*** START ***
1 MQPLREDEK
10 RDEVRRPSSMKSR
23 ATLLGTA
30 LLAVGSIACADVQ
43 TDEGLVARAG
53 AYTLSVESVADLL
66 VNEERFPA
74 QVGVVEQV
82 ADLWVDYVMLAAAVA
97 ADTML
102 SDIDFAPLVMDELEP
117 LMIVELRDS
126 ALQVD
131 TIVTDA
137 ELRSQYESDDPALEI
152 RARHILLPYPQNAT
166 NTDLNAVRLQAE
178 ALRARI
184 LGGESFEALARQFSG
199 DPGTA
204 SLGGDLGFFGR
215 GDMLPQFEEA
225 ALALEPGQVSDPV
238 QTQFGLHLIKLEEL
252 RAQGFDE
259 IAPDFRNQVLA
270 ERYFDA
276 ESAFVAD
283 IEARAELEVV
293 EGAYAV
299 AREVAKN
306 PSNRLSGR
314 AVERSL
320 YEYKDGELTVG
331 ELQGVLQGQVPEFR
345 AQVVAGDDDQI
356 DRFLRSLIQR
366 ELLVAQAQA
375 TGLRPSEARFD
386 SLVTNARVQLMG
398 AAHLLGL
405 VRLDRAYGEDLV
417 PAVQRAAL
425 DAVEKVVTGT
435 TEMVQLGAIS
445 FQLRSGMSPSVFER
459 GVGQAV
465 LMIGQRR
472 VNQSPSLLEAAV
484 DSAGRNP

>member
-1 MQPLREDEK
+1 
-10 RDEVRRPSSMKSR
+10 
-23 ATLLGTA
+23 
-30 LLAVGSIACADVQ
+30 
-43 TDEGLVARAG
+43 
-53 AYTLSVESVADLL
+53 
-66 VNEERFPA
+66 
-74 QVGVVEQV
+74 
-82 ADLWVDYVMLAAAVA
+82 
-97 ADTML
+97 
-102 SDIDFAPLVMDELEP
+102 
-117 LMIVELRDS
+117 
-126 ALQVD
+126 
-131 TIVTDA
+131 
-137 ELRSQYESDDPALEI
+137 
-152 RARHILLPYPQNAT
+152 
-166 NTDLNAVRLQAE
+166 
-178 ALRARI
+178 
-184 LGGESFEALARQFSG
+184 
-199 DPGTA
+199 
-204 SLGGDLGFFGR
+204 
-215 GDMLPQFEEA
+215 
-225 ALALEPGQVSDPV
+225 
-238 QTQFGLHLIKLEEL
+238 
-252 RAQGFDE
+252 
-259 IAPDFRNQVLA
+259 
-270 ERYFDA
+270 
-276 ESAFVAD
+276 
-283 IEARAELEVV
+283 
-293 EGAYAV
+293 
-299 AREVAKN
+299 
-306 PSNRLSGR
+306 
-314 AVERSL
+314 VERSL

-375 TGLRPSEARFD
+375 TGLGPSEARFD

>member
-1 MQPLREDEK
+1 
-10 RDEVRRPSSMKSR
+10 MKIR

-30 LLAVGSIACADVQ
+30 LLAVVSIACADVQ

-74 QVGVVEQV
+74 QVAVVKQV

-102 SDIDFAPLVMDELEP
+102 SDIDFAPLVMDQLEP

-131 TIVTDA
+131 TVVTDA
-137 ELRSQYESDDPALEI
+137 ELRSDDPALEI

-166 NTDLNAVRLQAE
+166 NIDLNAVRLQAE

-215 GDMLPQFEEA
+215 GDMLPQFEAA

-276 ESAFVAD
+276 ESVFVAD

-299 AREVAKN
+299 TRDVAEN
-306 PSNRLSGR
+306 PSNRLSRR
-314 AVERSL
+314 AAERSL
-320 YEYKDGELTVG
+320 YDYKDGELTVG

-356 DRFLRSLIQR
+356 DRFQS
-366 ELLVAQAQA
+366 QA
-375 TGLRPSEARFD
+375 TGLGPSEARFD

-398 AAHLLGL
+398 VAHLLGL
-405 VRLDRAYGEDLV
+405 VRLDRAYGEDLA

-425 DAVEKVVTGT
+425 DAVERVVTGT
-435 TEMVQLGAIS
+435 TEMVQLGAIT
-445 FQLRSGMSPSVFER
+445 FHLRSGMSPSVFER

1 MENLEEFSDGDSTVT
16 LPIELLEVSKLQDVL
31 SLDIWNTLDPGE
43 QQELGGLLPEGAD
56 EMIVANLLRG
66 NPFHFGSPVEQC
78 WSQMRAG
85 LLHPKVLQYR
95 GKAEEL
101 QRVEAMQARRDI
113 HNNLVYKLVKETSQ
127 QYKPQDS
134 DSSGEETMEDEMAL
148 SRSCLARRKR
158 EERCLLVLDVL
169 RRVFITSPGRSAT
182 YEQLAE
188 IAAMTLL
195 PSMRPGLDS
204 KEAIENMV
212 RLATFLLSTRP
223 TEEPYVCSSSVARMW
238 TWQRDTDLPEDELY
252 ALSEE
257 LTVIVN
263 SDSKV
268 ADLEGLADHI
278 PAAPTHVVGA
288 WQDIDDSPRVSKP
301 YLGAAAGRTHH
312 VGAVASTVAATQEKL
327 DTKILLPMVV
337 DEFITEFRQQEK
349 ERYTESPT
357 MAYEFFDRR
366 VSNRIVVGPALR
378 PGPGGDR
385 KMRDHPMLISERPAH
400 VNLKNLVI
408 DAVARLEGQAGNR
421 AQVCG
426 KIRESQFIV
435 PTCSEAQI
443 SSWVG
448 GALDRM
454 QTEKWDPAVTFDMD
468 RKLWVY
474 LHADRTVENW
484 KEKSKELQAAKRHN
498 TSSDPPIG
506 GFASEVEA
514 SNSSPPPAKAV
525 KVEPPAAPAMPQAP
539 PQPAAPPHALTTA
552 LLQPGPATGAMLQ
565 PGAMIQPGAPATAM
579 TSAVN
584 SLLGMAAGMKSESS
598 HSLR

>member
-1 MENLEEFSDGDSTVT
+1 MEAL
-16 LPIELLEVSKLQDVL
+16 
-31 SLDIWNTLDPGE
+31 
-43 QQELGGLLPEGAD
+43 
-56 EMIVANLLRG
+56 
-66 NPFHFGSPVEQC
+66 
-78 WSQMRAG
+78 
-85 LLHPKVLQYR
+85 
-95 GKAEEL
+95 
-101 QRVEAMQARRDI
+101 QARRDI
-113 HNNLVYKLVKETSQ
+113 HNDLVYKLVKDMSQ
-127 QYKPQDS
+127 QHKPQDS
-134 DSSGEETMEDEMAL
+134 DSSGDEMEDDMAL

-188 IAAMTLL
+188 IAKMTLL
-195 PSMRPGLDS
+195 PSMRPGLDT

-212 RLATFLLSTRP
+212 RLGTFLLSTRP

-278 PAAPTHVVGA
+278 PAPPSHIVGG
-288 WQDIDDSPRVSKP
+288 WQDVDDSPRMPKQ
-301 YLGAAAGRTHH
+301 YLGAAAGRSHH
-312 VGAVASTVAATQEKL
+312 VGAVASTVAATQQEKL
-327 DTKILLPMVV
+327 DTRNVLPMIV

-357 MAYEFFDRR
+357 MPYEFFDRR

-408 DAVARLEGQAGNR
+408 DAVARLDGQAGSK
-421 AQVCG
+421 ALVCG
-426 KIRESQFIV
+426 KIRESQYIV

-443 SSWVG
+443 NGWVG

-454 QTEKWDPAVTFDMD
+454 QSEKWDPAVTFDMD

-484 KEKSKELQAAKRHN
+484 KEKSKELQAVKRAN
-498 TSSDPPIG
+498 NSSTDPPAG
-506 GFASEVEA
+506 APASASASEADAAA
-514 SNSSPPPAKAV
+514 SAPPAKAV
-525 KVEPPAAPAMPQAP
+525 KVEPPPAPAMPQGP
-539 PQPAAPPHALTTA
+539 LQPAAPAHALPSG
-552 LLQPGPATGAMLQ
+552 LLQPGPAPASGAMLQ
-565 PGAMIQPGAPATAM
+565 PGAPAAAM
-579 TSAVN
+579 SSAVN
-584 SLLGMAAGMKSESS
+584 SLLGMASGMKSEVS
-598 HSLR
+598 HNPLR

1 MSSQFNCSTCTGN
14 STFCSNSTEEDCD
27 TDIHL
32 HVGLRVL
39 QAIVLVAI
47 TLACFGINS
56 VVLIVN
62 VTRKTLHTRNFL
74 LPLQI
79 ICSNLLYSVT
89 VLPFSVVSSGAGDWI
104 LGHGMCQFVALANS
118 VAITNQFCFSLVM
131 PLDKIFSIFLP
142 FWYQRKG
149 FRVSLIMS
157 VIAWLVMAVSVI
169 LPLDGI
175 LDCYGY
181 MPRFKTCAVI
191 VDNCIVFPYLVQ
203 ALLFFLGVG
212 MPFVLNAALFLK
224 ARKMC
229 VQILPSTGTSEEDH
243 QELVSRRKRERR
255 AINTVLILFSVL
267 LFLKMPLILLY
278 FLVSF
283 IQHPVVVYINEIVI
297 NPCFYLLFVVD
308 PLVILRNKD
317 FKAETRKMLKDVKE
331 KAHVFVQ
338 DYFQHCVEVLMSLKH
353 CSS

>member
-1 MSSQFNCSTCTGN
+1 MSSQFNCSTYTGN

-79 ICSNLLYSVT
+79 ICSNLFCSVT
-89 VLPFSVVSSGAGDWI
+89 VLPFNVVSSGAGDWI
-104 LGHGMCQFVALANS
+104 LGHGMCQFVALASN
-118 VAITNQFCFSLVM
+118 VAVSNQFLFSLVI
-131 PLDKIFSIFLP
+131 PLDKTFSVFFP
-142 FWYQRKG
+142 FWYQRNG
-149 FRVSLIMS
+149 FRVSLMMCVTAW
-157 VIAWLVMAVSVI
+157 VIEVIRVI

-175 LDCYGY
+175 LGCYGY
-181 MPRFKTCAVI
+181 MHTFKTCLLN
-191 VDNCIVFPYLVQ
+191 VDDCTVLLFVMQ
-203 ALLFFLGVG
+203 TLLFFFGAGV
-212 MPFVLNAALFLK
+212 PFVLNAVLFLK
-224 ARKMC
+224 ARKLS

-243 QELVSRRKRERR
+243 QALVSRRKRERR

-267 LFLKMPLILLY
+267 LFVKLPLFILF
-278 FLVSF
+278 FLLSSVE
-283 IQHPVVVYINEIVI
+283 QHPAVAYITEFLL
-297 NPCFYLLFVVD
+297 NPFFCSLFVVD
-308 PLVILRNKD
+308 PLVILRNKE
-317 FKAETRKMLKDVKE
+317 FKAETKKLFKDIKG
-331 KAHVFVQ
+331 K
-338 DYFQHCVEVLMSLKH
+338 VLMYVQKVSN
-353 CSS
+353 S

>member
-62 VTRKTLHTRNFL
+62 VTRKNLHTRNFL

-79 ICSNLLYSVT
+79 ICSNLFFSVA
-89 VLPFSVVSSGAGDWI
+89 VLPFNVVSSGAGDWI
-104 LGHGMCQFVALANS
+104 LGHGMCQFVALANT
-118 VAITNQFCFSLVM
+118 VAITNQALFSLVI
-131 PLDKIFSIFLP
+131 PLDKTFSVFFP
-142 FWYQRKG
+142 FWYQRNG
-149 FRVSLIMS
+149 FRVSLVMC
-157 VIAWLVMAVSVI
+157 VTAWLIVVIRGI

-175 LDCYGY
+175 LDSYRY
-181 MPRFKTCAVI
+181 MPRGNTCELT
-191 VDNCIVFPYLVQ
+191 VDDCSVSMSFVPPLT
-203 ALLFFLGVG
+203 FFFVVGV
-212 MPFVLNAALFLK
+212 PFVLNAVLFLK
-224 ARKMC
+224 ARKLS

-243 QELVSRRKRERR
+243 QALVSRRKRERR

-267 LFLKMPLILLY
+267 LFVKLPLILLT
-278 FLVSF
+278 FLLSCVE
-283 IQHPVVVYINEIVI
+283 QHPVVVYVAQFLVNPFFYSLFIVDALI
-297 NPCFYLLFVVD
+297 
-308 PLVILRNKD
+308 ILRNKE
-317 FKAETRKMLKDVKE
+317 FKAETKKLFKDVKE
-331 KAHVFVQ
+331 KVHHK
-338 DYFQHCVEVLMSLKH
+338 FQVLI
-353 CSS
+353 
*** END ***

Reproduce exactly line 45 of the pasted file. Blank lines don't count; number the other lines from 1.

435 TEMVQLGAIS